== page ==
Has anyone ever said "In a minute, mom"? Going back to my kidhood mindset, I'd skip to "But I wannna see the parade" or I'd say "Okay" and then keep watching it.
I think "But I want to see the parade" sounds more real.
Instead of "as I've told you before" how about "How many times to I have to tell you--it's not a parade. It's a funeral." Now my smart ass tween might keep calling it that to be funny; this kid doesn't sound funny, so I'm not sure why someone that old would keep calling it that. A four year old, yes, but eleven?
In the 4th para, do you really mean a semicolon??
I do like the "last came the problem" but the description after needs some work. I kid so "young" as to call a funeral a parade, repeatedly, wouldn't think "that wasn't a metaphor"--it's too advanced for how you've already portrayed him.
Aaagh, the internet deleted my comment!
OK. This is interesting, but you need to cut.
1&2: could use some sort of action tags so they're not Brenda Starr dialogue.
3: might be better as, "It's a funeral, Alex, and do you have to watch every one?"
4&5: cut, and work in the exposition later. For now, mentioning that he's looking out the window onto Death Road works.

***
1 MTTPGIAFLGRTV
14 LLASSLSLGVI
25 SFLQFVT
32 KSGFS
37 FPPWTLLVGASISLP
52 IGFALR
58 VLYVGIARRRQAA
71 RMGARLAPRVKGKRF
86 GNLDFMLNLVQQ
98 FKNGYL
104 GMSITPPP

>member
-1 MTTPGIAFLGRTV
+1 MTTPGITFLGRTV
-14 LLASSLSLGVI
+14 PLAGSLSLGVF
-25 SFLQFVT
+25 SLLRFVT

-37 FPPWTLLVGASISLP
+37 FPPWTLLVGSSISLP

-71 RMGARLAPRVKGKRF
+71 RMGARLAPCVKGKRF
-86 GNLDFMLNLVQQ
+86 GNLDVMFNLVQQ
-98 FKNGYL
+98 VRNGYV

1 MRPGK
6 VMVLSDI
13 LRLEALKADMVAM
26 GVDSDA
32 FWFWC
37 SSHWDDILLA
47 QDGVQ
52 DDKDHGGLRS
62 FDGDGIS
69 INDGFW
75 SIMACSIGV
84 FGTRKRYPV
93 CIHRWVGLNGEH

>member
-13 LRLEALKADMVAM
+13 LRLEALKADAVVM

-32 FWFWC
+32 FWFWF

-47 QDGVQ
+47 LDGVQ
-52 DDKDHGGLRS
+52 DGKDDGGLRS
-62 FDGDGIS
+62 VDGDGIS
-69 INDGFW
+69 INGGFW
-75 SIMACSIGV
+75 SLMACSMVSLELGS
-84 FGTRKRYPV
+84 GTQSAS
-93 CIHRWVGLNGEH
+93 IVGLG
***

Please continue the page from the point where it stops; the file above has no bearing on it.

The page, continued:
6: long, but not bad.
7: cut "That wasn't a metaphor. For some reason,".
And that last paragraph really creeps me out.
Has anyone ever said "In a minute, mom"?
Yes, I'm pretty sure they have.
Whose POV are we in here? If it's Alex's, then he has an impressive vocabulary for his age.
Love the concept. The writing needs work as per the above (I did cringe when I hit the exposition), but that was creepy as hell. I'd really like to see where you go with this.
If it's Alex's, then he has an impressive vocabulary for his age.
I think this:
They said; he was only eleven, lots of time to understand things. Maybe.
is possibly foreshadowing the revelation that Alex is actually thirty-two.
Honestly, vocabulary depends on the person. I was only 11 or 12 when I learned "ostentatious." (Still love that word.)
Liturgists actually gets more google hits than ostentatious, so maybe :D. Still, it isn't written as if it's a child thinking--not as far as I see it, anyway. La. Been a long time since I was a child....